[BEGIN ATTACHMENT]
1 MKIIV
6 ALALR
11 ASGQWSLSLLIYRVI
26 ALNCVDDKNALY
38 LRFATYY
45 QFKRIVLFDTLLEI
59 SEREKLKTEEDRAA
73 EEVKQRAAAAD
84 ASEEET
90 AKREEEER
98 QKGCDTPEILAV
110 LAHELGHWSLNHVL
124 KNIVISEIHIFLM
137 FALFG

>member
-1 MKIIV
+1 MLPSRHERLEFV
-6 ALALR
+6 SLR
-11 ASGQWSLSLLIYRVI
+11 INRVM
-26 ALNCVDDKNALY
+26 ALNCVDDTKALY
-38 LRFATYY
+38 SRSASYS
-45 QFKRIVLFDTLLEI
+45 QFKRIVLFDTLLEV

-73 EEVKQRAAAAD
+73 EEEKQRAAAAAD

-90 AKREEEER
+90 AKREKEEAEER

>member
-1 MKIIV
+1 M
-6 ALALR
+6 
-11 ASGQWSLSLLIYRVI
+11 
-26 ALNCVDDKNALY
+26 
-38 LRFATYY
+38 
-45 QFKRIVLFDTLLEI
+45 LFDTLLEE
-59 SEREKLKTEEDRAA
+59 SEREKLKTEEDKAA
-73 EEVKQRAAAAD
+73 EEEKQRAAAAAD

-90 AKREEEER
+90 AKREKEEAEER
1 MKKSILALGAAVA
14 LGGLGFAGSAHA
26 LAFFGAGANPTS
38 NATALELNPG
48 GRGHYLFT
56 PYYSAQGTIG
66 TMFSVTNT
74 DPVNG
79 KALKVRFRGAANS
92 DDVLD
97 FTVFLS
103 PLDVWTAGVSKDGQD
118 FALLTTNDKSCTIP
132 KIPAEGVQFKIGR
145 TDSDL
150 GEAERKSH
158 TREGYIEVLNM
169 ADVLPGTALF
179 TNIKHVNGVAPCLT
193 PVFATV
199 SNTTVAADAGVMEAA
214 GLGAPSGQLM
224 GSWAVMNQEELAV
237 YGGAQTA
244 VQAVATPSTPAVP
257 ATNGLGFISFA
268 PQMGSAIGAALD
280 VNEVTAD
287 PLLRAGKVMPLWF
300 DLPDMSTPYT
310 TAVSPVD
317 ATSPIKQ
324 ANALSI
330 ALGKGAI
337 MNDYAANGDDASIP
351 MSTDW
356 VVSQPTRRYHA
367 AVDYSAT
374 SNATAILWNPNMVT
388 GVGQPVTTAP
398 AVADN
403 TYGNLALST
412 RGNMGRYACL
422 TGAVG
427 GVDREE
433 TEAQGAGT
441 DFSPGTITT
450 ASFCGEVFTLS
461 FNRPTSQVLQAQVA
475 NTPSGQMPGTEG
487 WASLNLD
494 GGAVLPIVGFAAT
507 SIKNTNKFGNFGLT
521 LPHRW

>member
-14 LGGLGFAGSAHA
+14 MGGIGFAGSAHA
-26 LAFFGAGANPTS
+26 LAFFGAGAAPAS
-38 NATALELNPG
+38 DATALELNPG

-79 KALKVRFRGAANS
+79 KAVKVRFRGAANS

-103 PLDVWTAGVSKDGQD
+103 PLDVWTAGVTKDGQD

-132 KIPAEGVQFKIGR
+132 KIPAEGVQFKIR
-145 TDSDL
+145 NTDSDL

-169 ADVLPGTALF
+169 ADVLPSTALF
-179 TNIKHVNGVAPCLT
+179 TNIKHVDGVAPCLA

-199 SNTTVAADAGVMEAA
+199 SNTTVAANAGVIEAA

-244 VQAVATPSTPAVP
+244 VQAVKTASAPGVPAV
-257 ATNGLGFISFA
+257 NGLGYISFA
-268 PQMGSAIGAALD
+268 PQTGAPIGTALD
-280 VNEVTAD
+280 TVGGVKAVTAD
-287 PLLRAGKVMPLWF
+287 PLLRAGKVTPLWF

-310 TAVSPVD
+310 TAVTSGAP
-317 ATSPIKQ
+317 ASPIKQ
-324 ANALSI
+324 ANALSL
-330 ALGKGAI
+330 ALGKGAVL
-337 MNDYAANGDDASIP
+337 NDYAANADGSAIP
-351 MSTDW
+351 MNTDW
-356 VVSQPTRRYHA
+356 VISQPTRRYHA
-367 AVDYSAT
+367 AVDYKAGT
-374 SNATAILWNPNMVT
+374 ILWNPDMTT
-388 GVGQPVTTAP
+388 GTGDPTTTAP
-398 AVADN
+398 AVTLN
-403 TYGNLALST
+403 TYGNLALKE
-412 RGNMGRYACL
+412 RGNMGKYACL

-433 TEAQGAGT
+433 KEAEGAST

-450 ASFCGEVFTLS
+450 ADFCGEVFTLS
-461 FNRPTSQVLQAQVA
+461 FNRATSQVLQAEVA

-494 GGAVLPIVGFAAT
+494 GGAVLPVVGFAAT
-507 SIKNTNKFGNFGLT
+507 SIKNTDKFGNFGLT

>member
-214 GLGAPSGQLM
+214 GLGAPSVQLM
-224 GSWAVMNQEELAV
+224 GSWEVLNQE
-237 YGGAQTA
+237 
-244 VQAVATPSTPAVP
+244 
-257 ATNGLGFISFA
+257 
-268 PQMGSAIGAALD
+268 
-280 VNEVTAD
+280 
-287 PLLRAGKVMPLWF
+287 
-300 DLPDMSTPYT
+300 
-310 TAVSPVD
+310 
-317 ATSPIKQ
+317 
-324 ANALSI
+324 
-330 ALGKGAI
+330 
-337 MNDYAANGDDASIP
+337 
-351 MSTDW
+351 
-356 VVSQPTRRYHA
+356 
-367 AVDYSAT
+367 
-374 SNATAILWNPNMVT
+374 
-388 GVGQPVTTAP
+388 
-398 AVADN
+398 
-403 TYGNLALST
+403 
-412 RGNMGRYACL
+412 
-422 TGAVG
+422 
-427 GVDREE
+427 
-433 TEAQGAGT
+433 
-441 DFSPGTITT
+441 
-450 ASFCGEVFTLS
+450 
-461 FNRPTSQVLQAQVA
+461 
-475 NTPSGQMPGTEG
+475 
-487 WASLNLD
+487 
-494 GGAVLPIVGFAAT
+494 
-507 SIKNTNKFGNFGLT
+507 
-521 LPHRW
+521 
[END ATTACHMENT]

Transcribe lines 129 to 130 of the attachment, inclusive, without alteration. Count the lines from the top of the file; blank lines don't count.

+257 NGLGYISFA
-268 PQMGSAIGAALD